With the opening ceremony of the London 2012 Olympic Games scheduled for July 27, we're looking forward to the stories of human gracefulness and God's grace that will emerge. Here are quick looks at five past American Olympians who displayed both.
Mary Lou Retton
Mary Lou Retton was 16 years old in 1984 when she twice landed a perfect 10 in the vault to become the first American woman to win Olympic gold in all-around gymnastics. She had grown up in a Christian home, but last month told me she didn't get serious about her faith "until my mid-20s when I had my first child. That's when it really hit me." Today Retton is busy raising four daughters-three are gymnasts-and traveling as a motivational speaker. She calls her faith in Christ "the core of who I am" and speaks of it extensively in her speeches: "I think that's why [God] had me win, to put me on a different platform."
An adolescent growth spurt ended Laura Wilkinson's dreams of becoming the next Mary Lou Retton, but she found platform diving at age 15 after setting out to find a sport in which she could train for the Olympics. Eight years later, Wilkinson won Olympic gold despite recovering from a broken foot: "God gives you different gifts and talents, and when you have the opportunity to do that for a living it doesn't feel like work. I was using the gifts He gave me, so it felt like worship." Today Wilkinson, a mom and motivational speaker, runs the Laura Wilkinson Foundation.
The 1992 Olympics was the first in which professional basketball players could compete, and the U.S. team had an average winning margin of 44 points in its undefeated run to Olympic gold in Barcelona. Robinson helped the United States to another gold medal finish in 1996, in the midst of a Hall of Fame NBA career that included two championships and a most valuable player award. Robinson professed Christ in 1991, and his subsequent charity work led the NBA to name its Community Assist Award after him. He's invested parts of his last decade-and more than $10 million-in The Carver Academy, a San Antonio charter school he founded.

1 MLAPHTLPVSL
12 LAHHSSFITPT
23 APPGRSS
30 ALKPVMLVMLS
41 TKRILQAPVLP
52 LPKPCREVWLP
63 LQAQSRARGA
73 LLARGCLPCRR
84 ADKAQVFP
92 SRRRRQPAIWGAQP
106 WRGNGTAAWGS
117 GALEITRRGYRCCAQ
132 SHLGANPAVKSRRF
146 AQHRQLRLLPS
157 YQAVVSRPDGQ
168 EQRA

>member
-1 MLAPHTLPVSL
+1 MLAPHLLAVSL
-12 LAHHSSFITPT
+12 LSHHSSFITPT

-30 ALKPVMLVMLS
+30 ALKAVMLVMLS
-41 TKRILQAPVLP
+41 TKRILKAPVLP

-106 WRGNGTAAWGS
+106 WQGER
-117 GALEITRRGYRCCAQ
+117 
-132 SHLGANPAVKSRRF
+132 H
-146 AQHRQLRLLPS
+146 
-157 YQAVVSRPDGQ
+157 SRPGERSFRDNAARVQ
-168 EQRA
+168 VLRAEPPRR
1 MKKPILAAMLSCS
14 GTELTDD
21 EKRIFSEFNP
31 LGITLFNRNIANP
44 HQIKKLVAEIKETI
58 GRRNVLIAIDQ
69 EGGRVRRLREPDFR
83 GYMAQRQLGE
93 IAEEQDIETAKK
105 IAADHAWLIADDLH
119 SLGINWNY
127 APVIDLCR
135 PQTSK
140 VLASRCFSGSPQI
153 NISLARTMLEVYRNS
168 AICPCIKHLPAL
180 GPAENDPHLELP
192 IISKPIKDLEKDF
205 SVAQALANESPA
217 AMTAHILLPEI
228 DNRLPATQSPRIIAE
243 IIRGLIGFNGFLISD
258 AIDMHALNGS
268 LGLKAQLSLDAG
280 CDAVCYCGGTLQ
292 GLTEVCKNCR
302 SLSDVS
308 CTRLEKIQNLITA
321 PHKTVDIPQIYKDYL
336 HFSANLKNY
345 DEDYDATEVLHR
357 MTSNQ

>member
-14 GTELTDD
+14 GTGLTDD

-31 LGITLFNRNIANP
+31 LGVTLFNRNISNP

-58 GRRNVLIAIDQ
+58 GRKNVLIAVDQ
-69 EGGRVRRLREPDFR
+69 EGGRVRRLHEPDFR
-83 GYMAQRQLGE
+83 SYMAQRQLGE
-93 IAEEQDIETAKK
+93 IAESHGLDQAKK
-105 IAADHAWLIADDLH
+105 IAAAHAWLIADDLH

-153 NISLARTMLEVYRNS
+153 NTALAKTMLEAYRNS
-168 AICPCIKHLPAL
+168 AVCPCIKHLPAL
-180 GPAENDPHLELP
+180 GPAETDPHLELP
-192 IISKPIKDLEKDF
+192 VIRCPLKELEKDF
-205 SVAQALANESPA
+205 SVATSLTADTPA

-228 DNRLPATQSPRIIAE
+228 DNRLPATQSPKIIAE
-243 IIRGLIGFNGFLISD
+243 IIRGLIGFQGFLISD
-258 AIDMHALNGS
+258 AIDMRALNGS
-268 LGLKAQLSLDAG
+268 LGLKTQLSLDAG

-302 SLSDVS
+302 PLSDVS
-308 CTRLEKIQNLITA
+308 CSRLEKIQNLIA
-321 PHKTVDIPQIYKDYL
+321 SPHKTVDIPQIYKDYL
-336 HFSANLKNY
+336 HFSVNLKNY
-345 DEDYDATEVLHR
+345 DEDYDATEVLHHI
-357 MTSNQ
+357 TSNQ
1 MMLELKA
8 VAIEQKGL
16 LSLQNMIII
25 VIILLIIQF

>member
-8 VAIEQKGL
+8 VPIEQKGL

After discovering weight lifting at age 18, Anderson was soon using automobile axles for bars and iron wagon wheels for weights in his home gym. Anderson went to the 1956 Melbourne Games as a heavy favorite, but a 104-degree fever made it seem he would miss the competition. On his final lift, weak and exhausted from sickness, Anderson told God, "I want to be part of Your kingdom." He hoisted 414½ pounds overhead to secure the gold medal, then spent the rest of his life telling anyone who would listen that he couldn't live a day without Jesus. He and his wife Glenda founded the Paul Anderson Youth Home, which has helped to change the lives of more than 1,200 young men since 1961. Anderson died in 1994, but the Home continues to operate.
Zamperini earned a spot on the 1936 U.S. Olympic team as a runner at age 19. He gained 12 pounds on the ship that carried the team to Europe-"all the food was free"-and finished eighth in the 5,000 meters. Seven years later, Zamperini survived seven weeks adrift at sea after the Japanese shot down his plane, and then spent two years in brutal Japanese captivity. He returned home to a hero's welcome in 1945 but descended into alcoholism until he professed Christ at a Billy Graham crusade (see "We had adversities," Dec. 18, 2010). He has spent the rest of his life-he's now 95-as a motivational speaker. Laura Hillenbrand's 2010 biography of him, Unbroken, was a New York Times bestseller.